Opportunity Village started Pathway to Work two years ago to bridge the gap between campus-based employment, for clients who need extra support, and community employment, for those who can handle being integrated into the regular workforce. The program’s managers select participants based on criteria such as punctuality, the ability to stay on task and stranger-danger awareness. “We want to set people up to be successful, so there’s a lot of thought put into who’s ready to participate” says Stacy Carlston, assistant manager of Opportunity Village’s community outreach department. Sedgwick has had to call security because of a couple brushes with suspicious characters, but says that overall the experience of having a good job with benefits has changed his life. “It just helped me to be more responsible, and they (Station Casinos)… gave me actually a chance to work here and show what I can do.”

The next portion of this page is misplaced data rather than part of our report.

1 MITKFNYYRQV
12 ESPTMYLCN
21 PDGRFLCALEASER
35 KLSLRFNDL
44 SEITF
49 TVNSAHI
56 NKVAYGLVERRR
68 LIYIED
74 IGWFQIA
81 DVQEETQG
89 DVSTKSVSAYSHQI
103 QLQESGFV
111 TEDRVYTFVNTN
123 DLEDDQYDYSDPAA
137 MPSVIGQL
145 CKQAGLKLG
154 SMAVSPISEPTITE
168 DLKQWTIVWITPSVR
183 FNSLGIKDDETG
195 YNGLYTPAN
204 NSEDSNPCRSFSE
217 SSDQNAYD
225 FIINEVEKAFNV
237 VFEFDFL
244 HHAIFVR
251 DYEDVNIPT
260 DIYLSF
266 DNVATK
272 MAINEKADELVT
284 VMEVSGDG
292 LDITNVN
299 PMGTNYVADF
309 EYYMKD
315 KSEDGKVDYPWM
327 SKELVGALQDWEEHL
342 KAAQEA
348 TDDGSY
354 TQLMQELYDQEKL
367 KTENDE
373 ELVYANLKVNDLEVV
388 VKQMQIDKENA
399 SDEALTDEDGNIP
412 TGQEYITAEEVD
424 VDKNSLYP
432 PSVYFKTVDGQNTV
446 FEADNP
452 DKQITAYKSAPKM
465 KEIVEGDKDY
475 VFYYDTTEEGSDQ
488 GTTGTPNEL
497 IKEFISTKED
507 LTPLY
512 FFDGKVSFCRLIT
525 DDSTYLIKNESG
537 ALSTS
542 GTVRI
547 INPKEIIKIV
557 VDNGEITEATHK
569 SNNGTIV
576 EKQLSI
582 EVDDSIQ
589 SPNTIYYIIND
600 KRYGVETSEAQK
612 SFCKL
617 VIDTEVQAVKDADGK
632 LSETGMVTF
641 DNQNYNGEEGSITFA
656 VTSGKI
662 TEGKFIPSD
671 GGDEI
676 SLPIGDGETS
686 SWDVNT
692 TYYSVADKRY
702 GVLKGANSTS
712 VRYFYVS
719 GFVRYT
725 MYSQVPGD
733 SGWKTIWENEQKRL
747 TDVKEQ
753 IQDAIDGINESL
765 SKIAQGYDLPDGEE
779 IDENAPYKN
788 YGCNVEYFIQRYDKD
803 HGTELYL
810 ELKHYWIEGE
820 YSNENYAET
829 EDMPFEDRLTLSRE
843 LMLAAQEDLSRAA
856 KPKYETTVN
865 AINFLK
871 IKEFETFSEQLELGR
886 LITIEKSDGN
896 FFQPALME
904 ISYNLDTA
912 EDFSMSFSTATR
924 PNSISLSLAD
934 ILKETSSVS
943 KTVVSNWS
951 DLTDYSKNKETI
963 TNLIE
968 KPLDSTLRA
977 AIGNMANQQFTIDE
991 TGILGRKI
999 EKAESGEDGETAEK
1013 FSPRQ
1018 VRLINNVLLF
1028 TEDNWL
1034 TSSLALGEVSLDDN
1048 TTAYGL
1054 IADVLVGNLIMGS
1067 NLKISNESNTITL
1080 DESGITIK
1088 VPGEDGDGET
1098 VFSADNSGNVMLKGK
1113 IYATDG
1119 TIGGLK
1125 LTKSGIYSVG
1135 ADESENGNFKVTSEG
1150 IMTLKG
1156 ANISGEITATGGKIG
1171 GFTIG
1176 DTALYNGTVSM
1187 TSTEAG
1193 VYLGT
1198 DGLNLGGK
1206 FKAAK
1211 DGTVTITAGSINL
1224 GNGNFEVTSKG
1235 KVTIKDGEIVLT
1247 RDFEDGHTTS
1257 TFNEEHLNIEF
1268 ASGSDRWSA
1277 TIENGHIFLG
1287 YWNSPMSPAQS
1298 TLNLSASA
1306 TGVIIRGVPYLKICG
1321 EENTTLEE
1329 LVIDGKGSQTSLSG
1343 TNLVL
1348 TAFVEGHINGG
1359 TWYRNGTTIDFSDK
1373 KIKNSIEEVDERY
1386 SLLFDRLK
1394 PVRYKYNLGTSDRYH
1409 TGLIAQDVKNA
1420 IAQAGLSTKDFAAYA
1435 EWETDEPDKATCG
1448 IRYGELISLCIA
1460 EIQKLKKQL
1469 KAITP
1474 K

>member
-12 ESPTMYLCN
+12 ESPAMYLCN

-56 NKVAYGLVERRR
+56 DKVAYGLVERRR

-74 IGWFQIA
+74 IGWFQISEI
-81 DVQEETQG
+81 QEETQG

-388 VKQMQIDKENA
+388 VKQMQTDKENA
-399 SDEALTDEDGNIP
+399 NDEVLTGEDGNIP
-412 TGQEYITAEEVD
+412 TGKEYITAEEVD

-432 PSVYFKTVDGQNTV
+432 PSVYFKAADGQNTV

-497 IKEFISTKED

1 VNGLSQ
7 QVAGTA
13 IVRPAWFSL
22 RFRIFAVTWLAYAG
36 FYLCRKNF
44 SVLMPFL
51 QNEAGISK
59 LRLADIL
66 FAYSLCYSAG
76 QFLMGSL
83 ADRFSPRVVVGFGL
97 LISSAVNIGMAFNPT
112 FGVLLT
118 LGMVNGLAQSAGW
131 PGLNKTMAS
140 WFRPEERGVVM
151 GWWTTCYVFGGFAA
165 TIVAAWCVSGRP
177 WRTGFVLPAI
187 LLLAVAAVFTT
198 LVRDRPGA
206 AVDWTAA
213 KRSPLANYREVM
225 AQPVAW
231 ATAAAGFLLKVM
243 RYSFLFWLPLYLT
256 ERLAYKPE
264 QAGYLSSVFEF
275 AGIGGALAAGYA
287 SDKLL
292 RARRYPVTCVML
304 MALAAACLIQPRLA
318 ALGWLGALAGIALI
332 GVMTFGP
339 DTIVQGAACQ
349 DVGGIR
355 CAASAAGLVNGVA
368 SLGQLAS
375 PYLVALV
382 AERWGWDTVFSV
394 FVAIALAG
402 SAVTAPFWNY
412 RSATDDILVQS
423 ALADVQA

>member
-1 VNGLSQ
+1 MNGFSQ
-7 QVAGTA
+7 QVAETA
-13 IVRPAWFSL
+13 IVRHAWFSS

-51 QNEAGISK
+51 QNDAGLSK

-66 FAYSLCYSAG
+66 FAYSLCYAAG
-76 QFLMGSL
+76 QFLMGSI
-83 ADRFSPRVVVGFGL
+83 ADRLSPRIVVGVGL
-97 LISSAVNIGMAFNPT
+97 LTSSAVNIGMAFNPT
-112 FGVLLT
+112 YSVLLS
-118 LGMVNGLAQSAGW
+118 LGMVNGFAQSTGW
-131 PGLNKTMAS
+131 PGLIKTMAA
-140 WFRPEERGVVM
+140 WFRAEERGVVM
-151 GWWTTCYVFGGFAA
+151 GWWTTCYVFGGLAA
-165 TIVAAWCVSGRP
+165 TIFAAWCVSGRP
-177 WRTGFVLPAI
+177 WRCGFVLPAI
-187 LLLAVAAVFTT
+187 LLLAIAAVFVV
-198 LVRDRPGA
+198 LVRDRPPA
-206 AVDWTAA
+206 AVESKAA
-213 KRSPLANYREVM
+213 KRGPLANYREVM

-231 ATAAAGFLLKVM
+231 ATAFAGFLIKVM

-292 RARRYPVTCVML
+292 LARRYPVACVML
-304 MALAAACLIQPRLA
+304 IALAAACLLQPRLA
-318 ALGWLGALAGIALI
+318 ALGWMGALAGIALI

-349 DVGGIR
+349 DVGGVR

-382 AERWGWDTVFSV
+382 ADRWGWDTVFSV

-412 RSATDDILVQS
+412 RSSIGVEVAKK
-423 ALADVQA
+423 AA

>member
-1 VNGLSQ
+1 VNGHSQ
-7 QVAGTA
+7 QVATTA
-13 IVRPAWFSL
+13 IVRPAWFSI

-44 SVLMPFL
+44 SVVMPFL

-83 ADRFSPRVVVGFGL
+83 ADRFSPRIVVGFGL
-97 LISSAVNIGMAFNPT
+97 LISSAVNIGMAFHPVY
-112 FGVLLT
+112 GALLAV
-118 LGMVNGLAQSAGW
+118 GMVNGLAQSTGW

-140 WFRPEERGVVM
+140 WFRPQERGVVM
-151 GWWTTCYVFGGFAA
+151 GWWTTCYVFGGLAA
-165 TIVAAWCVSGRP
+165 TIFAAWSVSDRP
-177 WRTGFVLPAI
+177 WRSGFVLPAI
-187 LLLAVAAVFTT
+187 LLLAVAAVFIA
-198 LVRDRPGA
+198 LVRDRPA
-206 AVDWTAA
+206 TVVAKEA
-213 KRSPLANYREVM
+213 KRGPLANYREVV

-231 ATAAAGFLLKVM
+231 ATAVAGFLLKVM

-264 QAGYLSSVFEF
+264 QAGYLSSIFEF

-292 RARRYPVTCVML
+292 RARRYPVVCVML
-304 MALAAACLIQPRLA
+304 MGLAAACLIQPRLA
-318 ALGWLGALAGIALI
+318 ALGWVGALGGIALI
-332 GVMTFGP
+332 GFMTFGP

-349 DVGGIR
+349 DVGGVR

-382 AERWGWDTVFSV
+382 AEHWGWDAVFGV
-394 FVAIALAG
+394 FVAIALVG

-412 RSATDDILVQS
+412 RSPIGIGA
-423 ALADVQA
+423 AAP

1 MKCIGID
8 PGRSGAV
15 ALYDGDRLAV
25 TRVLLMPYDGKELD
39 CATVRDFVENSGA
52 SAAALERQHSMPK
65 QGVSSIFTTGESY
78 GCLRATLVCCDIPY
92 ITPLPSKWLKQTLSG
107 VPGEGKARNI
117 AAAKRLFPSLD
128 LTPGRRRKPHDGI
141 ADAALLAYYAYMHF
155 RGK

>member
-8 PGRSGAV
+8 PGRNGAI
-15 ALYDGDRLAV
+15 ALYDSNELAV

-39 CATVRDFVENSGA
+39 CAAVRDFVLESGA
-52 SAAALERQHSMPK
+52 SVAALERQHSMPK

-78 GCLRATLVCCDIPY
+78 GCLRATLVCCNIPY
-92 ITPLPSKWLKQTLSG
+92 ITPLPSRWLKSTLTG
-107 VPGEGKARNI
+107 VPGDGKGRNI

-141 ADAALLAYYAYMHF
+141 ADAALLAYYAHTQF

pamela_sink.jpg

Michael Rudin

Pathway to Work trains participants in two different sectors at Boulder Station: internal maintenance and the Grand Cafe. Other employers in the program are Centennial Hills Hospital and Get Fresh produce distributor. By the end of their 3- to 6-month stints (the length is determined by each individual’s progress), trainees are exposed to a variety of tasks, from busing tables to cleaning bathrooms. They can then use the experience to apply for available positions at the location where they trained, as Sedgwick did, or elsewhere. Participants have gotten jobs at Boca Park Animal Hospital, DiBella Flowers, Walmart and several other local businesses. Judy Swain, manager of community outreach for Opportunity Village, says the arrangement offers employers an incentive to give adults with intellectual or developmental disabilities a chance: “Where else do you get to try out an employee for six months — for free — before you actually offer them a position? ... They know the job. They know all of the other team members. So it’s a very easy transition.”